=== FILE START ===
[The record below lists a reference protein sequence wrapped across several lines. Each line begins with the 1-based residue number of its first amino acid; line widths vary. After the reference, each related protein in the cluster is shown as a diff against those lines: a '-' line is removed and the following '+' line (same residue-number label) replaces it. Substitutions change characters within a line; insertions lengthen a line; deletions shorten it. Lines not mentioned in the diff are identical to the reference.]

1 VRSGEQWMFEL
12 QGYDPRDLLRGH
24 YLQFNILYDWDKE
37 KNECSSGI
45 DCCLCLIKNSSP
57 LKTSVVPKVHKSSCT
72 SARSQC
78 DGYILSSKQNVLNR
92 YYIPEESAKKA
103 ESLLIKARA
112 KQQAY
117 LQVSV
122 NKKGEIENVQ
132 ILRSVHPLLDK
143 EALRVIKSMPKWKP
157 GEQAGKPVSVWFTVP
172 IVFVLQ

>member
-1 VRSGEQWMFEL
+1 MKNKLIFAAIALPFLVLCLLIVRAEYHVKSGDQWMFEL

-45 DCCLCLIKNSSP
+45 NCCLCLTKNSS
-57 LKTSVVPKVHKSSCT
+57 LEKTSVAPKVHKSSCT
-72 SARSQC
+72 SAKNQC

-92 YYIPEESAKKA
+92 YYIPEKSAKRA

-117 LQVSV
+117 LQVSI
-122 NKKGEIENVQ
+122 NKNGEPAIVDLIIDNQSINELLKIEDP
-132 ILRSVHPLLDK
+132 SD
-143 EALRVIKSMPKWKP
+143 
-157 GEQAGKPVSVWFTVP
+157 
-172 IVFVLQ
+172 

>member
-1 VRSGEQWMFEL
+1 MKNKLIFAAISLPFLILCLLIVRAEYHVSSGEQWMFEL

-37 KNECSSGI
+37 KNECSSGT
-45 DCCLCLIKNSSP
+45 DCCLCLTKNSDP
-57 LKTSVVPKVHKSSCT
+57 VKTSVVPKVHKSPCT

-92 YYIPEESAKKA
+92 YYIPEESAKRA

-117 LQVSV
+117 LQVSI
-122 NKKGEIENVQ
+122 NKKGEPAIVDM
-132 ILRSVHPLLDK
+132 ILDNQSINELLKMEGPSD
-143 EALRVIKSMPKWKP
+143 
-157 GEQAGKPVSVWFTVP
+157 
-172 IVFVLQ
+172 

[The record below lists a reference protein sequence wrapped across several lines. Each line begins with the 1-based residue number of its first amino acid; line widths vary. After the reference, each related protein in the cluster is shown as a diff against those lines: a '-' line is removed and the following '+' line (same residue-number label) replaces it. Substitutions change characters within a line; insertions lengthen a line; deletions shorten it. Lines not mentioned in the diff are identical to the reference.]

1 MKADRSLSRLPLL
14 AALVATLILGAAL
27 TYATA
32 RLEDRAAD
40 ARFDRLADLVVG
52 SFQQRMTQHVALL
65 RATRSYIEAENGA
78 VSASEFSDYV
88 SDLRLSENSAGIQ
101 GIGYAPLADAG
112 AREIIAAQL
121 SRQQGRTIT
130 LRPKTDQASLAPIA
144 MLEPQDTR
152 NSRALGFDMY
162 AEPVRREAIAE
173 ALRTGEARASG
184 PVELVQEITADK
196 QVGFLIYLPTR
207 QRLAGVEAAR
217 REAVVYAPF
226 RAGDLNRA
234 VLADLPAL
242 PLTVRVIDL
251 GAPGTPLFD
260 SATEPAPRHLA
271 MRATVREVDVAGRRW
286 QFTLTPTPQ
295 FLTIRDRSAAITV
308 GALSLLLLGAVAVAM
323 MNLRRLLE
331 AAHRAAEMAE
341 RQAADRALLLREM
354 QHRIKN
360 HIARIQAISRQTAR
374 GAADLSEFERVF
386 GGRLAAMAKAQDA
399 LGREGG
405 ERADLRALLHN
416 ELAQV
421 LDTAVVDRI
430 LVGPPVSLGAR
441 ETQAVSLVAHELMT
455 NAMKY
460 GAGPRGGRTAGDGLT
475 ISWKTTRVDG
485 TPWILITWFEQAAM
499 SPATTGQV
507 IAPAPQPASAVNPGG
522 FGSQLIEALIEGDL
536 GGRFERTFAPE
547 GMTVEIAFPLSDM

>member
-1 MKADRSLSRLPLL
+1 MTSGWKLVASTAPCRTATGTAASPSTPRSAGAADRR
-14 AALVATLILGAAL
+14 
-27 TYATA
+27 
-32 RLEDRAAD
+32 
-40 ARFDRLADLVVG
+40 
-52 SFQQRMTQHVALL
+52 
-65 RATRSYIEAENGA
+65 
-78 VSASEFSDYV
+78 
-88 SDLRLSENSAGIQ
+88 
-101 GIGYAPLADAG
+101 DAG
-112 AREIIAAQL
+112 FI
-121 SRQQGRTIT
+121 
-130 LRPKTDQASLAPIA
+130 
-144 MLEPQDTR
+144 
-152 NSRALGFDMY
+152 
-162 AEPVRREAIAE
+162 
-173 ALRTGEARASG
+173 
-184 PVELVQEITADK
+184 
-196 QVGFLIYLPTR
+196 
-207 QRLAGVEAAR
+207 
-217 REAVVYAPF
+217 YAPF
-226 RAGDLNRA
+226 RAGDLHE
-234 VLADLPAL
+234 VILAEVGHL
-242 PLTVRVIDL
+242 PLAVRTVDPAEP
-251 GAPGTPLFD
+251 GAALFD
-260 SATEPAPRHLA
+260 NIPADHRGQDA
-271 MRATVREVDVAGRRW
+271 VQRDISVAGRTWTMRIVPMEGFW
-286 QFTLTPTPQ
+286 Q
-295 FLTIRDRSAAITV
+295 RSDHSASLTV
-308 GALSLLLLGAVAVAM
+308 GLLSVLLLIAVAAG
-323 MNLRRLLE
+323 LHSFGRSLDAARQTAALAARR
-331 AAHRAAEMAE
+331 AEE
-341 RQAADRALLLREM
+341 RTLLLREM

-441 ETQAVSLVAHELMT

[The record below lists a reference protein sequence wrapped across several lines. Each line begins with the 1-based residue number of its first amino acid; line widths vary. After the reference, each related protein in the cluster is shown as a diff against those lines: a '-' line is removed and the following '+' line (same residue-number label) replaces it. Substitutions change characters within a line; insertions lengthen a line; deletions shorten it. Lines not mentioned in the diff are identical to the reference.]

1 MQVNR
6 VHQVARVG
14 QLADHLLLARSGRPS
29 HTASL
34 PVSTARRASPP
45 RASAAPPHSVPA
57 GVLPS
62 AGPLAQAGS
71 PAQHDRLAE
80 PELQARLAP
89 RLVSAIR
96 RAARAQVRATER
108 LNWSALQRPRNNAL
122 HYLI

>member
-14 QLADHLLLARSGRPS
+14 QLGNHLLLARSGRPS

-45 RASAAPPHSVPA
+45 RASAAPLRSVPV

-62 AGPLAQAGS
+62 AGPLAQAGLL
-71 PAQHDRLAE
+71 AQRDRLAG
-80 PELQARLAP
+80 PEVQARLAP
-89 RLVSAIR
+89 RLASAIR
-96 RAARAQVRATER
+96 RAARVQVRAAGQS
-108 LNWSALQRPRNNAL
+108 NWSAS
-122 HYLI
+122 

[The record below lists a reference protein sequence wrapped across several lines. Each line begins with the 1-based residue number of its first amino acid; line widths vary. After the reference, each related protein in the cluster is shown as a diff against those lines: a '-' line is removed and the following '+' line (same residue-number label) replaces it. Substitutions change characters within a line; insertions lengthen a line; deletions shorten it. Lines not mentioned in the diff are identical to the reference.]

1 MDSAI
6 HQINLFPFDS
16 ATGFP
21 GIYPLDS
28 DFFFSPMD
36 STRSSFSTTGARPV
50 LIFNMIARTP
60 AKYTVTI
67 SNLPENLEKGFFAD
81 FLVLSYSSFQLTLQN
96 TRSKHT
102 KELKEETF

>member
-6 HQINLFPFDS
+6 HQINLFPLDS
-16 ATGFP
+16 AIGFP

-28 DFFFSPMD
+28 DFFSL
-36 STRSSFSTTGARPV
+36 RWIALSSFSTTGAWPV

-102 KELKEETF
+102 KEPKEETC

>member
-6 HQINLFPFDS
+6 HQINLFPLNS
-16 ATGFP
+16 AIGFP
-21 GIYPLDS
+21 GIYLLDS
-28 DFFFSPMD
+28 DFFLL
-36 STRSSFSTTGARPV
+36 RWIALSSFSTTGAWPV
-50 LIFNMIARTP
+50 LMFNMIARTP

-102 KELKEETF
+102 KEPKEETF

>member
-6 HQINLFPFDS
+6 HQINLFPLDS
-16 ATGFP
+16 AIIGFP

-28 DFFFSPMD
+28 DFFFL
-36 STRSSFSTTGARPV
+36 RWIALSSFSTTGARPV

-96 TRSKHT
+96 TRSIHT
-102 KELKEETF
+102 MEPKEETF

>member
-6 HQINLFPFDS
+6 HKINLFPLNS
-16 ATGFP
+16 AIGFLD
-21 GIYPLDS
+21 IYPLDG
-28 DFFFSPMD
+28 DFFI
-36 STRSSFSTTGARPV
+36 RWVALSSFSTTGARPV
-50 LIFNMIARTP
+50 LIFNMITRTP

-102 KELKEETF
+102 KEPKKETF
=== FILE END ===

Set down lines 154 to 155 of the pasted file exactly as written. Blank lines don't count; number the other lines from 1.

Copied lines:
+184 
-196 QVGFLIYLPTR